Twitch lands in 'hot tub' of water

Twitch lands in 'hot tub' of water

Twitch has been around for 14 years, but its user base started picking up in India in the last two years.

The ‘hot tub stream’ controversy has divided the users of livestreaming platform Twitch all over the world.

The controversy broke out in America early this year, when female users started broadcasting content from swimming pools or inflatable tubs in the backyard, often in their bathing suits or bikinis.

This development, a section of users say, has turned Twitch into a ‘glorified softcore porn website’ from the platform it used to be for gamers, musicians, and sports fans to connect.

People on the other side of the debate say this hue and cry is misogynistic because Twitch hasn’t found these women guilty of posting sexually suggestive content, an action that would invite a ban. To put things in context, 65% of Twitch users are male, according to a 2019 report.

Metrolife asked Twitch users in Bengaluru for their take on the scandal and whether they are now wary of being seen on the platform by their peers and parents.

‘Content creators not at fault’

A Bengalurean, who goes by the name of HG on Twitch, said it’s not fair to “content shame” people. If anybody is at fault, then it’s the Twitch algorithm that allowed such content for viewing in the first place.

Moreover, if you find the content problematic, you can remove it from the viewing list, adds HG, commenting on the demand-supply dynamics.

Even 20-year-old Samyukta Iyer doesn’t see merit in the criticism. However, she says Twitch has a lot to fix in terms of how it curates and distributes content to its users, 41% of which are in the age group of 16 to 24 years.

She explains, “Dishing out content blindly to a massively young audience can cause harm. They are vulnerable. They can be manipulated to make donations to wrong causes or even share their credit card details. The aspect of child safety is important.”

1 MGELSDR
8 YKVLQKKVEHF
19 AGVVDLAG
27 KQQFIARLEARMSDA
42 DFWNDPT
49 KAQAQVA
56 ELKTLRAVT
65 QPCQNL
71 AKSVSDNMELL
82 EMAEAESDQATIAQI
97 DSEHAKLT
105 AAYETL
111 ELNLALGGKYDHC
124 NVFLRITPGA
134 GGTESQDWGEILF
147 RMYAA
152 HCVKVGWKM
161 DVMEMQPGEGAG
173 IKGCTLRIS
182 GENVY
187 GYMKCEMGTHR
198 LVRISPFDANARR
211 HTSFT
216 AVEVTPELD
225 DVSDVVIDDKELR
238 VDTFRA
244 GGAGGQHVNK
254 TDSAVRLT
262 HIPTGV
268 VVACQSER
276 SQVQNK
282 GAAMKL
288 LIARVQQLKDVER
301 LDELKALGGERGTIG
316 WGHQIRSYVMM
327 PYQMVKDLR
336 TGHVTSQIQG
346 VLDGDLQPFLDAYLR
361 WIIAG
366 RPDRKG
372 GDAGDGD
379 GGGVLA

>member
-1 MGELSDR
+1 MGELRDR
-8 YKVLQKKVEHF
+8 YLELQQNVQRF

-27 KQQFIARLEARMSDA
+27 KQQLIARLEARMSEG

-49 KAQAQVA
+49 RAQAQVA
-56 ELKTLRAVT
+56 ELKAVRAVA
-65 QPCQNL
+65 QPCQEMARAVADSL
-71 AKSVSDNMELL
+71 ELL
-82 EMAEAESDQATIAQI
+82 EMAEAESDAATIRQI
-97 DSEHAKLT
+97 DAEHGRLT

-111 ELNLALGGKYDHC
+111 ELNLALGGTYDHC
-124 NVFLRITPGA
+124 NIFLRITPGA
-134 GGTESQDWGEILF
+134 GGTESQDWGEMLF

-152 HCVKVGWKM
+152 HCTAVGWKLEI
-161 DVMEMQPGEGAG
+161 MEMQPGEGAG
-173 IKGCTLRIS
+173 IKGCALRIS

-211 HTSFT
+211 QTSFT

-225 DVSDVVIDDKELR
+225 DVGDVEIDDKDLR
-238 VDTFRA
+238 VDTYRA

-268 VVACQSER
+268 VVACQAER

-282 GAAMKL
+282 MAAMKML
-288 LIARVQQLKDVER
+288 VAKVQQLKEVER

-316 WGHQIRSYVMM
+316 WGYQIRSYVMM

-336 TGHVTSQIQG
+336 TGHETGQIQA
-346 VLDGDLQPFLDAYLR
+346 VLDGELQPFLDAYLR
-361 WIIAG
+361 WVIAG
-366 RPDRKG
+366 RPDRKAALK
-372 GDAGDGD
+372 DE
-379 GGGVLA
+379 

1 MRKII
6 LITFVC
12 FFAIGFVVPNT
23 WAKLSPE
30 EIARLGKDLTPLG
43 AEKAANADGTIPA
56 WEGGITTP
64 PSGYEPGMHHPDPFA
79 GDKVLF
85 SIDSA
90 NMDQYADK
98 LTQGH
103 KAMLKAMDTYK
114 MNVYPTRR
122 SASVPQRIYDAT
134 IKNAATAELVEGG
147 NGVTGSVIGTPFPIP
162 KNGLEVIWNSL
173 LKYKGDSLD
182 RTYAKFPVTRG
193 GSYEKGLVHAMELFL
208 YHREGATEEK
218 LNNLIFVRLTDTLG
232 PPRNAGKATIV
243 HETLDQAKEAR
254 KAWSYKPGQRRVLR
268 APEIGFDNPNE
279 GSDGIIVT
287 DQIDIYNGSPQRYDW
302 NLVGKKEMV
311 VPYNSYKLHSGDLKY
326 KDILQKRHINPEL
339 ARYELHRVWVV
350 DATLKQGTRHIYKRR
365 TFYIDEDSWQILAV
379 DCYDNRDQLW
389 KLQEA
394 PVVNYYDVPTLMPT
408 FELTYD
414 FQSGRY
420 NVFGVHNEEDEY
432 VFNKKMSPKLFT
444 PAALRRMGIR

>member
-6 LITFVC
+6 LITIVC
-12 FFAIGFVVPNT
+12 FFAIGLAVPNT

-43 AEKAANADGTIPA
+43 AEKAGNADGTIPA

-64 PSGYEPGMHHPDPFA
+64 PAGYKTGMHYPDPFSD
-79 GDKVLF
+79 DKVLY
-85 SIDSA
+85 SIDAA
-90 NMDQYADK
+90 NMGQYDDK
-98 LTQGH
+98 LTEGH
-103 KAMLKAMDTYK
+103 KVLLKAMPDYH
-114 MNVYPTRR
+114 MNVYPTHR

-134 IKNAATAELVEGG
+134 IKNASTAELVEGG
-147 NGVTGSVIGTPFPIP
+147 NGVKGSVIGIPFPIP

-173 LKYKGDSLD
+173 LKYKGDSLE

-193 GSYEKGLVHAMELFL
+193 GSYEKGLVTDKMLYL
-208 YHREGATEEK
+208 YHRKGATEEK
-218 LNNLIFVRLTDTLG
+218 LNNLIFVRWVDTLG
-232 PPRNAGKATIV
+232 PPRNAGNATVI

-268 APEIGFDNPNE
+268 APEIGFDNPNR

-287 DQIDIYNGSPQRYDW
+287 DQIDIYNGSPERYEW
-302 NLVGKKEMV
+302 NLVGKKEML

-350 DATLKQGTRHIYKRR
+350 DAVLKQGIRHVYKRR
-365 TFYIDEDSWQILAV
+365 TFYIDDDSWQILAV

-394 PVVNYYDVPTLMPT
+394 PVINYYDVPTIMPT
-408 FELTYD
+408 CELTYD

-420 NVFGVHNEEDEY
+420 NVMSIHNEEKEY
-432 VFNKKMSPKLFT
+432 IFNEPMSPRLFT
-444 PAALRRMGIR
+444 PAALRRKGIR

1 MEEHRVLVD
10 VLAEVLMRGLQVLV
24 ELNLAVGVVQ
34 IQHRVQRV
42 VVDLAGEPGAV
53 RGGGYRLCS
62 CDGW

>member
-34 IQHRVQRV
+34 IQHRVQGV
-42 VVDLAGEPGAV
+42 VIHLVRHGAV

Likewise, SR, a 20-year-old female Twitch user, felt the idea of censoring somebody for what they wear during a livestream unnecessary.

“If you are going to cancel these women, why don’t you cancel female characters from popular games that are portrayed in a hypersexualised way?” she asks.

Above all, they ask when a ban has ever worked. “These days, kids are more tech-savvy than we are. So banning or demonetising content isn’t going to stop them from putting out or discovering content. They will find a way around,” says Brian Joseph Paul, a 21-year-old male Twitch user.

Is India ready for it?

Can a controversial trend like the hot tub streaming take off in India, where women are still shamed for going out in jeans?

Danish Sinha, who runs a female-centric games startup called Gamestacy in Bengaluru, doesn’t shoot down the possibility.

“Given the diversity India has, hot tub streams are bound to fall in a circle that will support it and also in a circle that will be against it. Hot tub streams will be acceptable not just in India but anywhere
in the world, as long as the content is acceptable and moderated.”

Twitch user Samyukta is less hopeful. “Rather than being shamed for the content, Indian women would be shamed for their character and lack of cultural values,” she says. 

How did Twitch respond to the scandal?

Twitch now lets users choose and customise the kind of videos they would like to watch, at the time of signing up. Moreover, one can remove a type or genre of content from their feed any time. Post which, Twitch would stop recommending those videos.

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